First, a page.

Culinary crusaders
By Olivia Evans

What’s the secret ingredient to becoming a world-renowned chef? These five culinary crusaders show that becoming a great chef takes a lot more than solid cooking skills.  Each of them is working towards a higher cause—be it sustainable eating or hunger eradication—revolutionizing the way we look at food and how we are going to feed the world of our future.

Batali

Mario Batali, known worldwide for his Italian cooking on the Food Network, is an avid supporter of ending hunger and supporting food banks in the United States. In April, Batali decided to take on the food stamp challenge for a week in protest of SNAP cuts made by Congress—which present a menacing threat to the nearly 46 million Americans that live off the program each year. According to Batali, “It’s an interesting conversation every day to think about what hunger is, what food is, what nutrition is – in a way that really makes us think about it on a more personal level.”

Bayless

Most know Rick Bayless as the winner of Bravo’s Top Chef Masters, reigning champion over a French and Italian cook with his zesty Mexican cuisine. Based in Chicago, Rick founded the Frontera Farmers Foundation in 2003 to support small, local Midwestern farms. The Foundation has awarded $1.2 million to over 70 different sustainable farms since.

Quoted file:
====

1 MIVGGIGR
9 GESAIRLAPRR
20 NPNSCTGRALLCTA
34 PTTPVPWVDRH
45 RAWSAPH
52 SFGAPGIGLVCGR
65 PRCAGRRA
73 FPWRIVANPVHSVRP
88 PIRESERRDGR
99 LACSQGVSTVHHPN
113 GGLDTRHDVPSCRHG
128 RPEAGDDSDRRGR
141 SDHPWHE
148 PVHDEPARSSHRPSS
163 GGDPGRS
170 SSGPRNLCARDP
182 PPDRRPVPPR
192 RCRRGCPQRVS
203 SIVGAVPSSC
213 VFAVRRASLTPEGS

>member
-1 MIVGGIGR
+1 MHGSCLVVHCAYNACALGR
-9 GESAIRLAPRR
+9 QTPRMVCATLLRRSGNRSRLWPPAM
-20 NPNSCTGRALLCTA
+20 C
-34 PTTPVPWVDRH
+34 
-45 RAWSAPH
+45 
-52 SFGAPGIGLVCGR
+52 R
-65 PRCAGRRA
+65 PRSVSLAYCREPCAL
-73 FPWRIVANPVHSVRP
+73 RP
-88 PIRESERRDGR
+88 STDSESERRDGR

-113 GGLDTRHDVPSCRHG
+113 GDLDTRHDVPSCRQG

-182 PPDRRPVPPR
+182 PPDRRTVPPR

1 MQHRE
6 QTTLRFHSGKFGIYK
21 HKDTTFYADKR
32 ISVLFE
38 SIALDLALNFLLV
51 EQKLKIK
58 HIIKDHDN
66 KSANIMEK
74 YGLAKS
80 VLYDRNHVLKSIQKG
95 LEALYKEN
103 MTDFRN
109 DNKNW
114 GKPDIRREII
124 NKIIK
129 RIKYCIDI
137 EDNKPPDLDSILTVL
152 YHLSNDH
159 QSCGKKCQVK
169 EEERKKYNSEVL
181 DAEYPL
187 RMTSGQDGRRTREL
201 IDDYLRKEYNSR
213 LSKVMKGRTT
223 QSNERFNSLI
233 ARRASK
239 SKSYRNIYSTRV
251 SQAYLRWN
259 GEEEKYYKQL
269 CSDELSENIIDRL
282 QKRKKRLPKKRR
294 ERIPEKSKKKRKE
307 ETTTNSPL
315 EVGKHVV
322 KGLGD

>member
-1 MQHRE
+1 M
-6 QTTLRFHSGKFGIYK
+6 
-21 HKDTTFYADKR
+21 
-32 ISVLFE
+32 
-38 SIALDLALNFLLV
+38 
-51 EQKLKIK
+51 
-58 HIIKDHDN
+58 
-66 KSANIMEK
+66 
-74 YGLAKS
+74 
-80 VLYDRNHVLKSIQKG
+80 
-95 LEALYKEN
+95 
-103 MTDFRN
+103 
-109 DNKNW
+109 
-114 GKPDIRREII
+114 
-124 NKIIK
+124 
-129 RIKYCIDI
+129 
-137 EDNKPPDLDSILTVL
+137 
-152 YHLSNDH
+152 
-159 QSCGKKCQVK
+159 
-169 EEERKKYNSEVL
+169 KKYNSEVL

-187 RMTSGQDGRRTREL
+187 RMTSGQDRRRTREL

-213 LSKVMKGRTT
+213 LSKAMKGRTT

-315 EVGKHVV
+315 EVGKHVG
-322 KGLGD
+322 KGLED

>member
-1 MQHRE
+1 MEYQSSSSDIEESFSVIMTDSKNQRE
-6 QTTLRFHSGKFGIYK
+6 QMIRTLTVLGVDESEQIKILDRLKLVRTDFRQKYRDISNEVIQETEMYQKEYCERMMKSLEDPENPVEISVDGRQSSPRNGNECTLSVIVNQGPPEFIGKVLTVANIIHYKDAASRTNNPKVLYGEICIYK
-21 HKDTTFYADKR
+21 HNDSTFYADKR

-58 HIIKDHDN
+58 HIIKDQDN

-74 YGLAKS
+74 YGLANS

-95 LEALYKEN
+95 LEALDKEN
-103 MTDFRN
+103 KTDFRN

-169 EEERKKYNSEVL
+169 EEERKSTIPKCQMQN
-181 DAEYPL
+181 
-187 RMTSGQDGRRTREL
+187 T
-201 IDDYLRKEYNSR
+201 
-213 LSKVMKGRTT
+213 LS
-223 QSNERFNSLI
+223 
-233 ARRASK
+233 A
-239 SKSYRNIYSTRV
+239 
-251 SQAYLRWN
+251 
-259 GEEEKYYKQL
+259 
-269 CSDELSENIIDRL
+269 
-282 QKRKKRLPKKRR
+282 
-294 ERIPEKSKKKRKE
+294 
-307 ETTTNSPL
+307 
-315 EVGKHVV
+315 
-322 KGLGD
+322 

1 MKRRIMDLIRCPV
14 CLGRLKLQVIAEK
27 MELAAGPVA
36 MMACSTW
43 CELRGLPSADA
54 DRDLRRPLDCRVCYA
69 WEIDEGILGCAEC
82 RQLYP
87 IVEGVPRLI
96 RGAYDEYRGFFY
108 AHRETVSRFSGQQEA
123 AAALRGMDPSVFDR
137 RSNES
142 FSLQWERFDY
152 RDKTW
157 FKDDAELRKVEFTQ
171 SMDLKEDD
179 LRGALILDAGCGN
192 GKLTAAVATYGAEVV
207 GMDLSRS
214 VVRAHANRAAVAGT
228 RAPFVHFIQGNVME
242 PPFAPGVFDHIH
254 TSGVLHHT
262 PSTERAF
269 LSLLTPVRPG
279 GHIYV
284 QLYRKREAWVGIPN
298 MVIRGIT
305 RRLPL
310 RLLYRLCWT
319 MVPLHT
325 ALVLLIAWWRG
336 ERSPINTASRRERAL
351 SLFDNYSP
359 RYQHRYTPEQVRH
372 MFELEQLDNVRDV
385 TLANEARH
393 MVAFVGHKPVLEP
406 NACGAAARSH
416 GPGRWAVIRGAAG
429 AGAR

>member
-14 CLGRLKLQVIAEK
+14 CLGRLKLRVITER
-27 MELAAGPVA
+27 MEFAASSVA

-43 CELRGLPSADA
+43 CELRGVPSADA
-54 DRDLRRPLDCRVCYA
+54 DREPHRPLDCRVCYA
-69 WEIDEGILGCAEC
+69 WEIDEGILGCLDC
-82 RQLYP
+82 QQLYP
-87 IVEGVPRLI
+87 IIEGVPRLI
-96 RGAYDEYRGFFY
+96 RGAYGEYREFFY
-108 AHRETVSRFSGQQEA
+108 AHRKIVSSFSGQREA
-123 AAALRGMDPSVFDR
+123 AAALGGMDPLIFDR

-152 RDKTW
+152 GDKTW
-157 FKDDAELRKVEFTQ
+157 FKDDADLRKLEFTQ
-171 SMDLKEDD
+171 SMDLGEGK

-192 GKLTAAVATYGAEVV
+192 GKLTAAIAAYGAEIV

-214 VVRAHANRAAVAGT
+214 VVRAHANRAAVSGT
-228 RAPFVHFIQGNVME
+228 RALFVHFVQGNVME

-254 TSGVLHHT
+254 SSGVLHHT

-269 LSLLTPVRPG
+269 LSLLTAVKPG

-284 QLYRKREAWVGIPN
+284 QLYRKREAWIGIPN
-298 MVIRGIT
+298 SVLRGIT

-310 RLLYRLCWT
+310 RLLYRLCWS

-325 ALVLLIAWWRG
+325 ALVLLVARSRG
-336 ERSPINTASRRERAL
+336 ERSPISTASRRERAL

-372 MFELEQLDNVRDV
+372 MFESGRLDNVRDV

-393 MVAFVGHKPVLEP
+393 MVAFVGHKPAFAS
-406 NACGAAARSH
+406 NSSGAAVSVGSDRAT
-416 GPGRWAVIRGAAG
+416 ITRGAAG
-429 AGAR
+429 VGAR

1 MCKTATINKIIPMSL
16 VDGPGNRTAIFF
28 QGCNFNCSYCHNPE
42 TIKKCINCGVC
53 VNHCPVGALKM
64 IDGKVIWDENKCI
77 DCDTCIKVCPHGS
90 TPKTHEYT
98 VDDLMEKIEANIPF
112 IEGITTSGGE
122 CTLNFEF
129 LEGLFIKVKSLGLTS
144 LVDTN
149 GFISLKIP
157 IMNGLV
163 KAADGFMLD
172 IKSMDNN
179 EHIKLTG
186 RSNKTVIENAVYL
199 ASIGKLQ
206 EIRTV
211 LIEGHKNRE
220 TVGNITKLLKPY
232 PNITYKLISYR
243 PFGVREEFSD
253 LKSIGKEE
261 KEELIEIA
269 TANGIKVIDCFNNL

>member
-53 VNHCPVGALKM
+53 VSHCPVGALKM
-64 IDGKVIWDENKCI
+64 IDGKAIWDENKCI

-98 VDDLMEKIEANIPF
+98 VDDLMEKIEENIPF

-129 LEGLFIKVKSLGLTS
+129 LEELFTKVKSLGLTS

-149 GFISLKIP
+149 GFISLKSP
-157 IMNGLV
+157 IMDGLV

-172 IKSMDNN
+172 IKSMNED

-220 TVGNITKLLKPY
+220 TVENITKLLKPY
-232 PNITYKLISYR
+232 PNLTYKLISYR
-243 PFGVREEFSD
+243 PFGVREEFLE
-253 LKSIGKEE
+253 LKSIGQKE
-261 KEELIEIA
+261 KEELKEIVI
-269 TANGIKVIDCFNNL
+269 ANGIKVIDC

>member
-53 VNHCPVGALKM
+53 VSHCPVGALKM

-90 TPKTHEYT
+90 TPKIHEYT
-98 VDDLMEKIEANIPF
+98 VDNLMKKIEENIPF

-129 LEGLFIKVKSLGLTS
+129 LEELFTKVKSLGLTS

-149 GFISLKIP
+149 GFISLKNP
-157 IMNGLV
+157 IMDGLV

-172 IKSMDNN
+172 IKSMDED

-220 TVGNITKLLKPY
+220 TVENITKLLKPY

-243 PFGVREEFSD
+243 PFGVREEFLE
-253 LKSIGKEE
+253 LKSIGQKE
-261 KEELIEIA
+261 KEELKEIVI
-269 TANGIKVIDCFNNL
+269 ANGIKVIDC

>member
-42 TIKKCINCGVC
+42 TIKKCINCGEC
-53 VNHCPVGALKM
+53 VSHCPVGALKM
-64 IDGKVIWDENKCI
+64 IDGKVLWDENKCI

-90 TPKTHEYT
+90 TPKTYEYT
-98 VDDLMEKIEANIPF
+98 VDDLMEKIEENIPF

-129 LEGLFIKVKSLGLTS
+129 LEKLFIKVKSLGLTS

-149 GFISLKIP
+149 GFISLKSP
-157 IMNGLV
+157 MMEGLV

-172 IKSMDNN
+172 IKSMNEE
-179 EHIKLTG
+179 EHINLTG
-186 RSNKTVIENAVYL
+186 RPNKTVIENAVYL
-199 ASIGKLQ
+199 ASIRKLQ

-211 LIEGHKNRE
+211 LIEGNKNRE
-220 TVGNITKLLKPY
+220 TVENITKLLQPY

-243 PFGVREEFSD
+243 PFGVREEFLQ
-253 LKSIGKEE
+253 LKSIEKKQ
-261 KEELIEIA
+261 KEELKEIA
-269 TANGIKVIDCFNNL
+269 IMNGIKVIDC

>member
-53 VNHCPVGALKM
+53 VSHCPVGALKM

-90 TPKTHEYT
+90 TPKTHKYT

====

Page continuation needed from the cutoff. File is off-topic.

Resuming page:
Besh Sanchez

John Besh and Aarón Sánchez, two TV personalities and James Beard Award-winning chefs, recently toured Haiti on behalf of Oxfam’s GROW program.  The chefs checked out urban gardens in Port-au-Prince, explored new rice growing techniques in the countryside, and cooked local dishes alongside Haitian chefs, farmers and culinary students. Now back in the States, the duo – who also happen to be best friends – plan on raising awareness about the state of Haiti’s food insecurity and the need for more support.  

Andres 

José Andrés, the Spanish chef often credited for introducing small tapas plates to the States, leads a number of initiatives to help develop smart solutions to hunger and poverty. Like Besh and Sánchez, his nonprofit, World Central Kitchen, also went to Haiti - but with a different twist. On his trip he brought 14 solar-powered kitchens to help make the path to food security in the country more environmentally sustainable and affordable. This year, he will speaking at the World Economic Forum’s Annual Conference.

Oliver 

Jamie Oliver, founder of the eponymous Jamie Oliver Foundation, encourages sustainable eating in a variety ways.  The Foundation supports wholesome school lunch programs, healthy consumption in family kitchens, and cutting down on food waste. “By teaching people of all ages basic cooking classes and giving them basic nutritional advice,” says Jamie, “we can help them help themselves achieve a healthier future.” 

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